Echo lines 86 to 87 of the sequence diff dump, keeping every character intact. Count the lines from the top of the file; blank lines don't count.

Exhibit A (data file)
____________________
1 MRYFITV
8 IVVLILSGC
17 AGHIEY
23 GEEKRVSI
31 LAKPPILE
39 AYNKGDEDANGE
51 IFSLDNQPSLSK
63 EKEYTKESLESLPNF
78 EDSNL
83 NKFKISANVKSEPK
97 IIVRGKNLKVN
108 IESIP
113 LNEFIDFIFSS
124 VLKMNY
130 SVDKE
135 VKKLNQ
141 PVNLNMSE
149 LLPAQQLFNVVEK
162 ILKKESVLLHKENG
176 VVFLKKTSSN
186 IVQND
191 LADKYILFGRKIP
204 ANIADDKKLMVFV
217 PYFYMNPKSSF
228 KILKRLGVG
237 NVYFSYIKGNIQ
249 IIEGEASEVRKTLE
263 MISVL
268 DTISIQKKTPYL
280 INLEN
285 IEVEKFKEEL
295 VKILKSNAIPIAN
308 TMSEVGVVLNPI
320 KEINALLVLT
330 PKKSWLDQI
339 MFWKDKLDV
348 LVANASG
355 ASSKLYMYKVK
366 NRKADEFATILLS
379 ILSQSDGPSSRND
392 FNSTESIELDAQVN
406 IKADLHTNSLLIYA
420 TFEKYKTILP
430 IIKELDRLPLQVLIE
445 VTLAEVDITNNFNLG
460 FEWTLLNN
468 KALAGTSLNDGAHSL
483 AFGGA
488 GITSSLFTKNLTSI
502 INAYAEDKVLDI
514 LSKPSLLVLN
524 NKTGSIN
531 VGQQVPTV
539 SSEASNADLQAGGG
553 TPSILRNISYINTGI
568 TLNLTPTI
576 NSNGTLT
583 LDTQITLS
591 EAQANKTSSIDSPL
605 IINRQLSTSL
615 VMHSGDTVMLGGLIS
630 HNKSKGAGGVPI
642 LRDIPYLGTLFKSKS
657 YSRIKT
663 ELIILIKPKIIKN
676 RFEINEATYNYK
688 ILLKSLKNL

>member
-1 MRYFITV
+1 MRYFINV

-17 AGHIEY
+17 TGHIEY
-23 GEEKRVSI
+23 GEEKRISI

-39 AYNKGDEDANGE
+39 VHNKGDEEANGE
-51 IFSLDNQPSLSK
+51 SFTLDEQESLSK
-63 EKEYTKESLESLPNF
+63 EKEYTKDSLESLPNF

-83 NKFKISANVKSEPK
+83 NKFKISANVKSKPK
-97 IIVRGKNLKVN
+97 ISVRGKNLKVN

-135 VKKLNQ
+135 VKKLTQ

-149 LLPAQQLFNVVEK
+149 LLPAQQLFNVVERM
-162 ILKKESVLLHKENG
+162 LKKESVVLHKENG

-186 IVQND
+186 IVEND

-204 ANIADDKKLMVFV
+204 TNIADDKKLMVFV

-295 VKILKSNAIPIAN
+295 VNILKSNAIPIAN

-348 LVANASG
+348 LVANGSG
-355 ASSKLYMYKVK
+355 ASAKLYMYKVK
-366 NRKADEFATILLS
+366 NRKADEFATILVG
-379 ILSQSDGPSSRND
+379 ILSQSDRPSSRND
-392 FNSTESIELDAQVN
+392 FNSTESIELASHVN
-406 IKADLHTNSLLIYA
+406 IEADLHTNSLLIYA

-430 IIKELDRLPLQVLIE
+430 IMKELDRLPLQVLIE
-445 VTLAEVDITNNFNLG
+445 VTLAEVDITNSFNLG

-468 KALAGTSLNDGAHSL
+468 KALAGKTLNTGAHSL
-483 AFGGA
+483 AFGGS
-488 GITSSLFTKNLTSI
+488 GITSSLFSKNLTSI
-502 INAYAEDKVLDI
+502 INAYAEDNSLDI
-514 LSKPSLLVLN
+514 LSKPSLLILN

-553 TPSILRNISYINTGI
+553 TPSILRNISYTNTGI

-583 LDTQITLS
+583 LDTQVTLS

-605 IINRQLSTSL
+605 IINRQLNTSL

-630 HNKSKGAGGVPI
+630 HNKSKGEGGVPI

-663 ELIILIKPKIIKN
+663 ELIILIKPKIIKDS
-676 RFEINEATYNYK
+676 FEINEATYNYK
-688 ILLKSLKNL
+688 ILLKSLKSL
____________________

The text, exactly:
+135 VKKLTQ

-149 LLPAQQLFNVVEK